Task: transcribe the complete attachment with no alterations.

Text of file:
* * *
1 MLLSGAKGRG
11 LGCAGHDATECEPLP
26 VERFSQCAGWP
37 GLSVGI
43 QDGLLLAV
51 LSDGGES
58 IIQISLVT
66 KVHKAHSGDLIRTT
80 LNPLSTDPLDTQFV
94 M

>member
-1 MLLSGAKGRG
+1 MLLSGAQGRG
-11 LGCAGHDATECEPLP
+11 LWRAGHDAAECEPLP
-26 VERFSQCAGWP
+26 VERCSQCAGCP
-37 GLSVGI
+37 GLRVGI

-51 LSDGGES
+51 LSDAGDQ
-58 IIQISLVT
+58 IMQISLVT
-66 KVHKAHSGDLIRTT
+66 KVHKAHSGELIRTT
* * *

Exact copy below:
1 MLLSGAKGRG
11 LGCAGHDATECEPLP
26 VERFSQCAGWP
37 GLSVGI
43 QDGLLLAV
51 LSDGGES
58 IIQISLVT
66 KVHKAHSGDLIRTT
80 LNPLSTDPLDTQFV
94 M

>member
-1 MLLSGAKGRG
+1 MLLSGAQGRG
-11 LGCAGHDATECEPLP
+11 LWRAGHDAAECEPLP
-26 VERFSQCAGWP
+26 VERCSQCAGCP
-37 GLSVGI
+37 GLRVGI

-51 LSDGGES
+51 LSDAGDQ
-58 IIQISLVT
+58 IMQISLVT
-66 KVHKAHSGDLIRTT
+66 KVHKAHSGELIRTT